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Publication numberUS2829562 A
Publication typeGrant
Publication dateApr 8, 1958
Filing dateFeb 3, 1953
Priority dateFeb 3, 1953
Publication numberUS 2829562 A, US 2829562A, US-A-2829562, US2829562 A, US2829562A
InventorsLa Rue Richard M
Original AssigneeLa Rue Richard M
Export CitationBiBTeX, EndNote, RefMan
External Links: USPTO, USPTO Assignment, Espacenet
Cartridge feeding mechanism
US 2829562 A
Abstract  available in
Previous page
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Claims  available in
Description  (OCR text may contain errors)

A ril s, 1958 R. M. LA RUE 2,829,562


Richard M. L aRue EIKMMN 2,829,562 PatentedApr. 8, 1958 adse s one 2,829,562 CARTRIDGE FEEDING MECHANISM Richard M. La Rue, Dahlgren, Va., assignor to the United States of America as represented by the Secretary of V the Navy Application February s, 1953', sat-.1 No. 334,992 I 2 Claims. 01. 89-33) (Granted under Title 35, U. S. Code (1952), see. 266) The invention described herein may be manufactured and used by or. for the Government ofthe United States of America for governmental purposes without. the paymentof any royalties thereon or therefor.

My'invention relates. to cartridge feeding mechanisms for automatic fire arms and is particularly directed to cartridge belts and belt support mechanisms.

Canvas webbing for machine gun cartridges, which was found to wad and jamthe gun, has long since been superseded by the metal link belt. The metal belt comprises,

usually, links of sheet metal stampings which are keyed and in airborne equipment in particular. Further, guide I chutes could not be built to be readily adapted to the close spaces in many gun turrets.

The object of my invention is an improved cartridge belt guide for automatic fire arms.

A more specific object of my invention is improved 1 cartridge belts and guides which are light in weight, in-

. o i I 2 and 8 of each belt link. When the cartridges are large and the weight and length of the loaded belt is considerable, thenecessity for the stiflening property of the right angle web 9 becomes evident. While the T-shaped cross sectional configuration of the guide rail is most conservative of weight for a given strength, other factors may dictate diflerent configurations. The end of the guide rail extends into the breech-block mechanism to carry the cartridges into position for engagement with the cartridge unloading and firing mechanism, not shown.

The belt links are preferablyfabricated from metal stampings, of such common sheet metals as steel or aluminum. The main link body, shown in Figs. 2 and 3, comprises an open-sided or sectionalized circular barrel 10 which partially encircles the cartridge at or near the longitudinal center ofgravity of the cartridge. The open ing in the Side of the barrel measures, circumferentially, less than 180, and the dimensions of the barrel aresd chosen that the cartridge, may be snapped laterally into expensive to,manufacture, and can be adapted to small desired spaces without danger of decoupling the belt.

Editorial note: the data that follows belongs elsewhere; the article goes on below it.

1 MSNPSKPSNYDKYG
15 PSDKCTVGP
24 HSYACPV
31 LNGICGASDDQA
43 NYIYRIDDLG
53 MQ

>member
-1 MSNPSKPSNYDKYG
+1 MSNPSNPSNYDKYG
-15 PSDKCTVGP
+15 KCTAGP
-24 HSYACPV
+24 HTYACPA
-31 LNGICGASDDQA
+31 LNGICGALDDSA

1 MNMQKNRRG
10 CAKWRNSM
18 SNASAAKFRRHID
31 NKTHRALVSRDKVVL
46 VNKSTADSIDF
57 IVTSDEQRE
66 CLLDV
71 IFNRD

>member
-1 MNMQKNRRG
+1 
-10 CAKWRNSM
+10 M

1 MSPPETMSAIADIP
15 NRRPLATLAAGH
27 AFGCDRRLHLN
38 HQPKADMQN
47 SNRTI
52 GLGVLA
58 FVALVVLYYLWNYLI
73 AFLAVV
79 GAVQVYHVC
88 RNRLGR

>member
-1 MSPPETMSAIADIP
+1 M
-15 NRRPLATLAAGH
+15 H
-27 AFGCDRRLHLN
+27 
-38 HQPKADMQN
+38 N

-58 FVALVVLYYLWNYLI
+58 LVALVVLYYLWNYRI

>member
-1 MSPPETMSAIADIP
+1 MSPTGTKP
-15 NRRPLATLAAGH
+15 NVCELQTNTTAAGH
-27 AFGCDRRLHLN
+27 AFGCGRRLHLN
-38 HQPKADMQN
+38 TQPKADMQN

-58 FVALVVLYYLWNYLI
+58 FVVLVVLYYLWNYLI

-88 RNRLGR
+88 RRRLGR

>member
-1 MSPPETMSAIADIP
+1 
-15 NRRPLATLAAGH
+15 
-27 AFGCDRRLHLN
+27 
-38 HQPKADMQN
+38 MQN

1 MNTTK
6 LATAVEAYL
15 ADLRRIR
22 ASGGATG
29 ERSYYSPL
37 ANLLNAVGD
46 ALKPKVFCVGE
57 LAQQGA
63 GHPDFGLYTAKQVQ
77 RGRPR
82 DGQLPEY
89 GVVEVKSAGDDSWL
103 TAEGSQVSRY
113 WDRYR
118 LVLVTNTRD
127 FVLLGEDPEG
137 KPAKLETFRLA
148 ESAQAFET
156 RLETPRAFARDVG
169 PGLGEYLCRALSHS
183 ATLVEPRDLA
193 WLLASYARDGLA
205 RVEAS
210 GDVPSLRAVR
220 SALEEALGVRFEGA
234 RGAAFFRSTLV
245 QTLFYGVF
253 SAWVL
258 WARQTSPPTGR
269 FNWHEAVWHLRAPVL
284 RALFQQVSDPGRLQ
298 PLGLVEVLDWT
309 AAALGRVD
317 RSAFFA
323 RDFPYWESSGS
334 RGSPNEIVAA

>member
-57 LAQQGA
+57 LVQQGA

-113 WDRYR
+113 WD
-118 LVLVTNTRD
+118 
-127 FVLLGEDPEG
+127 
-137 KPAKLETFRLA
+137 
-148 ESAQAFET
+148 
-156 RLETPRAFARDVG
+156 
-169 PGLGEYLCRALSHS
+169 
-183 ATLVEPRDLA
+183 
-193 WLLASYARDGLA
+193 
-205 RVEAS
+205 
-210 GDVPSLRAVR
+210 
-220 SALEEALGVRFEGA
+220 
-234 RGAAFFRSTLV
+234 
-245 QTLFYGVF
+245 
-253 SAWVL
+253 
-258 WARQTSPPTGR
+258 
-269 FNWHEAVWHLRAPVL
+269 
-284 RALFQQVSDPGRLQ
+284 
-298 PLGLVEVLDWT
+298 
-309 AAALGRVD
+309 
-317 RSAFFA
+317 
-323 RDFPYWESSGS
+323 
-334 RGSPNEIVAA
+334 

The objects of my invention are attained by an elongated feed rail, preferably being T-shaped in cross section with a web and flattened flanges of predetermined width, and a cartridge clip or link for yieldably engaging a cartridge, such links having two opposed overhanging guide tabe or extensions. The flattened portion of the rail interlocks and passes loosely under the overhang of I said tabs so that the link may slide freely along the rail without disengaging the rail.

Other objects and features of my invention will become apparent from the description of one specific embodiment thereof in the following specification and shown in the accompanying drawings in which:

Fig. 1 shows the combination of my novel guide rail, cartridges, cartridge'belt, and automatic fire arm,

and firmly though yieldably held in the barrel. Alternatively, the cartridge may be pressed end-on into the barrel during loading of the belt links. A cam, not shown, is usually employed in normal gun operation to force the cartridge laterally downward and free of the barrel. The barrel has two spaced axially aligned annular beads 11 and 12 and a window 13 therebetween to loosely receive the hinge sleeve 14 attached to the next adjacent barrel in the series of links of the belt. That is, the end edges of the sleeve which may be slightly flanged as at 15 and 16, and the depth of the beads 11 and 12 are so chosen that the sleeve can move, without binding, between the inside ofthe barrel and outer surface of the cartridge, much in the manner of an ordinary door hinge. When the cartridge, serving as-the pin of the hinge is withdrawn, the otherwise securely interlocked sleeve and barrel fall apart. This link construction permits considerable flexibility of the loading belt, without sacrificing reliability, and adapts the belt to bending to fit small sized cowlings and turrets.

Flexibility of the belt in all directions is enhanced, further, by the specific barrel-to-sleeve attachment shown.

' The barrel and the sleeve are, in the illustrated embodi- Fig. 2 is a perspective detailed view of the guide rail,

and cooperating link of my invention,

Fig. 3 is a detailed view of a belt link of my invention, and

Fig. 4 is a sectional view on line 44 of Fig. 3. The automatic fire arm of Fig. 1 is shown with cartridges 1 in parallel alignment entering the breechblock mechanism 2 of the fire arm from right to left.

The empty casings and belt links fall away on the left side of the breech-block. The cartridges and their belt links 3, Fig. 2, are supported throughout the length of the belt by the guide rail 4. The specific guide rail in the embodiment illustrated is essentially T-shaped in cross section, having a flattened flange or edge portion 5 upon which slides the integral guide tabs or ears 7 ment, separate pieces of metal. A flat 17 is drawn on the side of the barrel, diametrically opposite the Window 13,